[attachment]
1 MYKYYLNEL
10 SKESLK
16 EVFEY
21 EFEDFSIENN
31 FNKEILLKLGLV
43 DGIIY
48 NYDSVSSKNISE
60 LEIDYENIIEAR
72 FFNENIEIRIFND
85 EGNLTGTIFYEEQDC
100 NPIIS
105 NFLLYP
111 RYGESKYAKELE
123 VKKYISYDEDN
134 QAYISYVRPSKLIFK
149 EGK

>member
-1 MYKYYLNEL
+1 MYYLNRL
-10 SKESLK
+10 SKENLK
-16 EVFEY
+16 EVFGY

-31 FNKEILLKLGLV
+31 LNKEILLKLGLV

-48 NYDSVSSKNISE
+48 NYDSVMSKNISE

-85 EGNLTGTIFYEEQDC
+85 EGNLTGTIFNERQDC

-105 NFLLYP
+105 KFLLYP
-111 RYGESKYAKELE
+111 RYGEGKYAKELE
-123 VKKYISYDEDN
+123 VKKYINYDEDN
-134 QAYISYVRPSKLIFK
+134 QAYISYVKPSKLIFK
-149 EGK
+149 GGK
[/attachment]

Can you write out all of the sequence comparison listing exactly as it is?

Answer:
1 MYKYYLNEL
10 SKESLK
16 EVFEY
21 EFEDFSIENN
31 FNKEILLKLGLV
43 DGIIY
48 NYDSVSSKNISE
60 LEIDYENIIEAR
72 FFNENIEIRIFND
85 EGNLTGTIFYEEQDC
100 NPIIS
105 NFLLYP
111 RYGESKYAKELE
123 VKKYISYDEDN
134 QAYISYVRPSKLIFK
149 EGK

>member
-1 MYKYYLNEL
+1 MYYLNRL
-10 SKESLK
+10 SKENLK
-16 EVFEY
+16 EVFGY

-31 FNKEILLKLGLV
+31 LNKEILLKLGLV

-48 NYDSVSSKNISE
+48 NYDSVMSKNISE

-85 EGNLTGTIFYEEQDC
+85 EGNLTGTIFNERQDC

-105 NFLLYP
+105 KFLLYP
-111 RYGESKYAKELE
+111 RYGEGKYAKELE
-123 VKKYISYDEDN
+123 VKKYINYDEDN
-134 QAYISYVRPSKLIFK
+134 QAYISYVKPSKLIFK
-149 EGK
+149 GGK